|author||Vratko Polak <firstname.lastname@example.org>||2020-11-19 15:03:59 +0100|
|committer||Vratko Polak <email@example.com>||2020-11-19 17:28:33 +0100|
diff --git a/docs/report/introduction/methodology_dut_state.rst b/docs/report/introduction/methodology_dut_state.rst
new file mode 100644
@@ -0,0 +1,150 @@
+DUT state considerations
+This page discusses considerations for Device Under Test (DUT) state.
+DUTs such as VPP require configuration, to be provided before the aplication
+starts (via config files) or just after it starts (via API or CLI access).
+During operation DUTs gather various telemetry data, depending on configuration.
+This internal state handling is part of normal operation,
+so any performance impact is included in the test results.
+Accessing telemetry data is additional load on DUT,
+so we are not doing that in main trial measurements that affect results,
+but we include separate trials specifically for gathering runtime telemetry.
+But there is one kind of state that needs specific handling.
+This kind of DUT state is dynamically created based on incoming traffic,
+it affects how DUT handles the traffic, and (unlike telemetry counters)
+it has uneven impact on CPU load.
+Typical example is NAT where opening sessions takes more CPU than
+forwarding packet on existing sessions.
+We call DUT configurations with this kind of state "stateful",
+and configurations without them "stateless".
+(Even though stateless configurations contain state described in previous
+paragraphs, and some configuration items may have "stateful" in their name,
+such as stateful ACLs.)
+Stateful DUT configurations
+Typically, the level of CPU impact of traffic depends on DUT state.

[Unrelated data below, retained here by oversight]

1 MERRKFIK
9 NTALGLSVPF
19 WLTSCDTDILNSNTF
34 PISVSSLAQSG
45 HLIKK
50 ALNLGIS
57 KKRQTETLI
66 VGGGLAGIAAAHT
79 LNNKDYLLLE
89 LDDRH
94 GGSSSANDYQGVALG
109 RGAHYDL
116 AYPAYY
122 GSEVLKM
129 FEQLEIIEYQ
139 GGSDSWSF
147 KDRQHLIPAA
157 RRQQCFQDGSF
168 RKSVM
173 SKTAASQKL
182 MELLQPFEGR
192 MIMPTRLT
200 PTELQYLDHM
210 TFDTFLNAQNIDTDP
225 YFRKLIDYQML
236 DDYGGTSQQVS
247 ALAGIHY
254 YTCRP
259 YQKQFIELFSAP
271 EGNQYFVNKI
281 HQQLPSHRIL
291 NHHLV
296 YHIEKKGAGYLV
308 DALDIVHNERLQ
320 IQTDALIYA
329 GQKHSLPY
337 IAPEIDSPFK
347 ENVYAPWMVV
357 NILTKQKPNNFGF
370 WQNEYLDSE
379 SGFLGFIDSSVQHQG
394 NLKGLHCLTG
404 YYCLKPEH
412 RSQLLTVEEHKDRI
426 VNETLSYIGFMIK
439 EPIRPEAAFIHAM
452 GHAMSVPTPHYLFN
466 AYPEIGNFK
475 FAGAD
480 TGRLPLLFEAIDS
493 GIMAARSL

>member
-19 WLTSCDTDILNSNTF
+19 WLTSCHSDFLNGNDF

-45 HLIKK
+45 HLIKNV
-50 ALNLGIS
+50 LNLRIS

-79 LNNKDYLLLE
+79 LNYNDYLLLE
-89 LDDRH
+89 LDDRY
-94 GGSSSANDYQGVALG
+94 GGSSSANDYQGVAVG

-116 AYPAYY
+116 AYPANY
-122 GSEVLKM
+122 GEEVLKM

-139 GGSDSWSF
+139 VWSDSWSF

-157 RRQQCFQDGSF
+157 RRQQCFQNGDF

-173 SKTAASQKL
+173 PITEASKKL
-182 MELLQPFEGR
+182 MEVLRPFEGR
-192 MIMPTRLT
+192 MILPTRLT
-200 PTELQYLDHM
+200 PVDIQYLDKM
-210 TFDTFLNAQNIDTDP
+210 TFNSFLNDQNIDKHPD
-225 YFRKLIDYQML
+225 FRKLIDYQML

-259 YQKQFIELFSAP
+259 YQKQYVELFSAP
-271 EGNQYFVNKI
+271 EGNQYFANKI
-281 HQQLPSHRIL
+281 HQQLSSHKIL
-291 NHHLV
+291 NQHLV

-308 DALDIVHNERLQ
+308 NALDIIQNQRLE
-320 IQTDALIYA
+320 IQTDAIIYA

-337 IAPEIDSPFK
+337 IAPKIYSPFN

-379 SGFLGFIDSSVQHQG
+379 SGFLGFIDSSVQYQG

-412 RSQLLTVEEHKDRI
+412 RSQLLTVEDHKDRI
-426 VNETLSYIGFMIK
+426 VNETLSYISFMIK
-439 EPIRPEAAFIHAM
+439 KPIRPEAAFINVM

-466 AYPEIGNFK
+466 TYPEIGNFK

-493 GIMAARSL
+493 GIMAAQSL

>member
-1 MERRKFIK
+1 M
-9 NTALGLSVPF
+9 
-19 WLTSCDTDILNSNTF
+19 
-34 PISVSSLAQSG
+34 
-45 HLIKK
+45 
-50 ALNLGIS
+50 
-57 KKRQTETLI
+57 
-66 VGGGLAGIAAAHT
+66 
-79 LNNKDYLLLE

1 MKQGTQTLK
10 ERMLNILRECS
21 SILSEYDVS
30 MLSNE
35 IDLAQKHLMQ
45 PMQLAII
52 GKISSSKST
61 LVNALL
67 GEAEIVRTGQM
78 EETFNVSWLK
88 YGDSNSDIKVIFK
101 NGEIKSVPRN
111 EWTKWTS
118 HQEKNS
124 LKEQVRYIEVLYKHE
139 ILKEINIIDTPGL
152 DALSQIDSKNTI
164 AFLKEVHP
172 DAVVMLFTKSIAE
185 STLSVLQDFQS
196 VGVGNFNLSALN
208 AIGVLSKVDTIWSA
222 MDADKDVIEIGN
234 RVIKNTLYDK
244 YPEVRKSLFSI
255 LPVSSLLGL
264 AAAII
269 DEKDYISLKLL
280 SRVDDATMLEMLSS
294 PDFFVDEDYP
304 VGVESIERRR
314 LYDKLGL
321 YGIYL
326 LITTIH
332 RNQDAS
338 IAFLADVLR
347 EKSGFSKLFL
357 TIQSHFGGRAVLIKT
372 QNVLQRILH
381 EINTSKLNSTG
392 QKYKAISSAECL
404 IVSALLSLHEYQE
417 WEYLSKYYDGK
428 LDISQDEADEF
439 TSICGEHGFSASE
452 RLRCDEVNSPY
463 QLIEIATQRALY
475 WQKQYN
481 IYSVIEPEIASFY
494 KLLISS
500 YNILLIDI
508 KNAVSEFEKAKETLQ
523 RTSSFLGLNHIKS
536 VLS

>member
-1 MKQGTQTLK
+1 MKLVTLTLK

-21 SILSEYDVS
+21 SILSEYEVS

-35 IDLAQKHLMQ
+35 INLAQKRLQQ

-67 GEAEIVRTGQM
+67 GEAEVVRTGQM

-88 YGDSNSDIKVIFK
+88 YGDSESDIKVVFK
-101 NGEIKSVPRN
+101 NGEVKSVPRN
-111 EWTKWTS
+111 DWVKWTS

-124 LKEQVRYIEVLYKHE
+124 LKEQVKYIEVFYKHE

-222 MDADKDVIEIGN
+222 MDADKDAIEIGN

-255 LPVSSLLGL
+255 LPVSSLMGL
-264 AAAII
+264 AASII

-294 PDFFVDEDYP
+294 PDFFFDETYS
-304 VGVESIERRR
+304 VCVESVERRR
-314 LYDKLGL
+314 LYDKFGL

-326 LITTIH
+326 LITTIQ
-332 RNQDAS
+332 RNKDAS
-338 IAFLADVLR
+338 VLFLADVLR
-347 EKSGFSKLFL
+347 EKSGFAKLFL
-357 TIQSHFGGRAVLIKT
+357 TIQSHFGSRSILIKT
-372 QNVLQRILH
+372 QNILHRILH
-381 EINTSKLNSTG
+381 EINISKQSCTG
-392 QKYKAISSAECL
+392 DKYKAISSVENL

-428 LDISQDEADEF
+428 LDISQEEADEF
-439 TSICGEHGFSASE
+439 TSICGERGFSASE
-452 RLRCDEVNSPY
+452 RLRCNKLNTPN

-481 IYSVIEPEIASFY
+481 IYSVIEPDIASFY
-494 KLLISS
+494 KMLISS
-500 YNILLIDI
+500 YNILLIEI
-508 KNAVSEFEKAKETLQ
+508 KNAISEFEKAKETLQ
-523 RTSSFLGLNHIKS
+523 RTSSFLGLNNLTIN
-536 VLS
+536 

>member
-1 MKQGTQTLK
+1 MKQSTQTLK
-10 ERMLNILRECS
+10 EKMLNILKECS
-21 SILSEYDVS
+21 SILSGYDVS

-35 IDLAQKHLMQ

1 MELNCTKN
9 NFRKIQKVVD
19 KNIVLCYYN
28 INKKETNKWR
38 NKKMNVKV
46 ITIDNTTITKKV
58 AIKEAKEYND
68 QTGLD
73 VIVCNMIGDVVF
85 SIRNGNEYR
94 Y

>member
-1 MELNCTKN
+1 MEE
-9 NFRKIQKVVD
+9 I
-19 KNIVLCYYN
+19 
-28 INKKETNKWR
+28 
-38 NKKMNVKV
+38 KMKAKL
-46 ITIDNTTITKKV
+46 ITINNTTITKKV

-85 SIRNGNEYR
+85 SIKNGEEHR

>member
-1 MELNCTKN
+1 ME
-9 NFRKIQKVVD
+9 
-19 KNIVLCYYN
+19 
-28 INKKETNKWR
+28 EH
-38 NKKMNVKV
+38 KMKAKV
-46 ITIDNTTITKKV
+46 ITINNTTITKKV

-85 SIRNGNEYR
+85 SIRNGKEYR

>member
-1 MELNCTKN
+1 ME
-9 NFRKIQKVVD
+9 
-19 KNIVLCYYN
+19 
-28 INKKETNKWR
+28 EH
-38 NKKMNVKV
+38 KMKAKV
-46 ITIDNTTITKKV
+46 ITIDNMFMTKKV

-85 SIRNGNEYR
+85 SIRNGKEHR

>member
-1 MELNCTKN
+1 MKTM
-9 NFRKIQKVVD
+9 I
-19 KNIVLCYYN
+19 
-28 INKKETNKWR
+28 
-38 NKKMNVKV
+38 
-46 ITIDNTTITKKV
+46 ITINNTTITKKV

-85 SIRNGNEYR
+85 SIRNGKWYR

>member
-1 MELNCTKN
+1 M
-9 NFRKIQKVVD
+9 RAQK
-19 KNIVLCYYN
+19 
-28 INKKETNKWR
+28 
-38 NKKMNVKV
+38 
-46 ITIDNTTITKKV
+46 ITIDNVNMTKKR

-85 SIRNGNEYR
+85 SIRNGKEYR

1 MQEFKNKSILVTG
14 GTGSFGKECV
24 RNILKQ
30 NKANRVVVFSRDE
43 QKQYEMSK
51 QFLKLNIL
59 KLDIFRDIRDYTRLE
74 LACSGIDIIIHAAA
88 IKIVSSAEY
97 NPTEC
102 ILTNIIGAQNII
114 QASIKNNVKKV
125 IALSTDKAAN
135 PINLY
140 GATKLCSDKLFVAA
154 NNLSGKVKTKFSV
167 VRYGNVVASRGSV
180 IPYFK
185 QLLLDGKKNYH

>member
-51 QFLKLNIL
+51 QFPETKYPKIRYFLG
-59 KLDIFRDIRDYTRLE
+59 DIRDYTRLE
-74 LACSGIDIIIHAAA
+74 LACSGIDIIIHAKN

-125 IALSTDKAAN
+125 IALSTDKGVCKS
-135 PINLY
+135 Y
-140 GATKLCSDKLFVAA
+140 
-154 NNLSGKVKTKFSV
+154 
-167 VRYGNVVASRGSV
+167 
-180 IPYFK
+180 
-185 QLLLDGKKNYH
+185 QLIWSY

+The first packets causing DUT state to change have higher impact,
+subsequent packets matching that state have lower impact.
+From performance point of view, this is similar to traffic phases
+for stateful protocols, see
+`NGFW draft <https://tools.ietf.org/html/draft-ietf-bmwg-ngfw-performance-05#section-4.3.4>`.
+In CSIT we borrow the terminology (even if it does not fit perfectly,
+see discussion below). Ramp-up traffic causes the state change,
+sustain traffic does not change the state.
+As the performance is different, each test has to choose which traffic
+it wants to test, and manipulate the DUT state to achieve the intended impact.
+Tests aiming at sustain performance need to make sure DUT state is created.
+We achieve this via a ramp-up trial, specific purpose of which
+is to create the state. Subsequent trials need no specific handling,
+as state remains the same.
+For the state to be set completely, it is important DUT (nor TG) loses
+no packets, we achieve this by setting the profile multiplier (TPS from now on)
+to low enough value.
+It is also important each state-affecting packet is sent.
+For size-limited traffic profile it is guaranteed by the size limit.
+For continuous traffic, we set a long enough duration (based on TPS).
+At the end of the ramp-up trial, we check telemetry to confirm
+the state has been created as expected.
+Test fails if the state is not complete.
+Tests aiming at ramp-up performance do not use ramp-up trial,
+and they need to reset the DUT state before each trial measurement.
+The way of resetting the state depends on test,
+usually an API call is used to partially de-configure